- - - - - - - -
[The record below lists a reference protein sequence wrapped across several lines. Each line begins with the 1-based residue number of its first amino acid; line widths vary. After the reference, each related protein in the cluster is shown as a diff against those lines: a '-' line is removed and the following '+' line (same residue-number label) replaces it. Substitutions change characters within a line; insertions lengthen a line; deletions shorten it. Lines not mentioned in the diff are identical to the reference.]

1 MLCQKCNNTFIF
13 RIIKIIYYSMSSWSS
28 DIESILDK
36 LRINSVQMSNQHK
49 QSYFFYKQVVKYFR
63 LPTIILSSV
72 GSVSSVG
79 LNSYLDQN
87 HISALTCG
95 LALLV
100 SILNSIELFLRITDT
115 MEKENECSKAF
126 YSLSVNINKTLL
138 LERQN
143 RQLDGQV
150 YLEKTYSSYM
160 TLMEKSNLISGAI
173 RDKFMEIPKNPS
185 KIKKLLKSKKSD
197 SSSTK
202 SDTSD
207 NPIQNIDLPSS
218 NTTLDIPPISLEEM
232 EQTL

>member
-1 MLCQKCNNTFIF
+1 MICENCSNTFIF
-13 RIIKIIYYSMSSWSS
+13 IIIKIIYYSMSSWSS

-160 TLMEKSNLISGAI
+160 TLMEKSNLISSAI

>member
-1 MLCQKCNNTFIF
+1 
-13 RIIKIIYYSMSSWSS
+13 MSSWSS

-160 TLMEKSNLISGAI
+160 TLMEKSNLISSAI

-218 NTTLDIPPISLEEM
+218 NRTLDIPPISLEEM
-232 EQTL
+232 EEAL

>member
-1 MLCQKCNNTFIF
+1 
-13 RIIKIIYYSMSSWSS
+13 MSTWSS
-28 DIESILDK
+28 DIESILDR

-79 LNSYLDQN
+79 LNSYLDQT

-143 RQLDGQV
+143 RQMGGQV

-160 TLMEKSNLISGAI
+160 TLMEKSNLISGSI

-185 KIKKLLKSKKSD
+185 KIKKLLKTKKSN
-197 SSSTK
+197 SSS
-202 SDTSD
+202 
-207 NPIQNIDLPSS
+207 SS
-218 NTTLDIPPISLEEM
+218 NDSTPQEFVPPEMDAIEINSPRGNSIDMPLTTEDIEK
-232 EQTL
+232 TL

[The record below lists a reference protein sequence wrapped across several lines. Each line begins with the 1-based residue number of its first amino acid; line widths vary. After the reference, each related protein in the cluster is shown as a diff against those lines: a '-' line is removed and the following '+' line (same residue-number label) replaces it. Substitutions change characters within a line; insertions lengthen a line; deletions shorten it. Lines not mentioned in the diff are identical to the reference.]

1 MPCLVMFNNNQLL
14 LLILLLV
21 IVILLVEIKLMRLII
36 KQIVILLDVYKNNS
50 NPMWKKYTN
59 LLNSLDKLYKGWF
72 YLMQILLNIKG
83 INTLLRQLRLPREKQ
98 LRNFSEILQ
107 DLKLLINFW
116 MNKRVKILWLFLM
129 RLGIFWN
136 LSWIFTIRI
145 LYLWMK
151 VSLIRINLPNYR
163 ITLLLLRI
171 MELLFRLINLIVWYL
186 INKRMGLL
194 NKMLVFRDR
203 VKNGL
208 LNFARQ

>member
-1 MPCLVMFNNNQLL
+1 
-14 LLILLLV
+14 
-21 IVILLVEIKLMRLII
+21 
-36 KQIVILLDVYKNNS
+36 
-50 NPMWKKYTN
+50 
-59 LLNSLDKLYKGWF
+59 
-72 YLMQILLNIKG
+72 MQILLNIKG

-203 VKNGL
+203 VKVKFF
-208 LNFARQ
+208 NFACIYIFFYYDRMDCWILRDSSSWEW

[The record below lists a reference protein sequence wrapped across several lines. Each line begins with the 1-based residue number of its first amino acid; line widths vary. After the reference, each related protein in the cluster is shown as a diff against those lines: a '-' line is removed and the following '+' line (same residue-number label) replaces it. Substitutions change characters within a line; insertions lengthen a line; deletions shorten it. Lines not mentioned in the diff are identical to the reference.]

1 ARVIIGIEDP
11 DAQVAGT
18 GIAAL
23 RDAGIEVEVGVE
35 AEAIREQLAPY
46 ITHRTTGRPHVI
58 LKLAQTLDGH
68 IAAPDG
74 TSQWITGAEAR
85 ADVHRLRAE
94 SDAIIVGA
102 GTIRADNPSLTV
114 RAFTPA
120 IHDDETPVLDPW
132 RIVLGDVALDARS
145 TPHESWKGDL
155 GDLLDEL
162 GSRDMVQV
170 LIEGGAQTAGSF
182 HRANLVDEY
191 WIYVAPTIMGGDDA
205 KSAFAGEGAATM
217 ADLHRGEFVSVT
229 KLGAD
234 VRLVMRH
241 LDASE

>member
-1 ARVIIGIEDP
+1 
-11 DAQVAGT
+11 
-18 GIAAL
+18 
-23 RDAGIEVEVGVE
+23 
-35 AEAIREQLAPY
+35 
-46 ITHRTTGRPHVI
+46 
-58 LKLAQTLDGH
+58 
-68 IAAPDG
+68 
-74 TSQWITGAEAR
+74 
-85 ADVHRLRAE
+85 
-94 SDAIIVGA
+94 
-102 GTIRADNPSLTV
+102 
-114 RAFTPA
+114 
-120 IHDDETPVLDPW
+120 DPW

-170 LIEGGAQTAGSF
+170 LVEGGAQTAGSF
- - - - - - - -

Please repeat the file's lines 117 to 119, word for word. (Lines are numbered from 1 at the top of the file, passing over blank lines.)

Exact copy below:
58 LKLAQTLDGH
68 IAAPDG
74 TSQWITGAEAR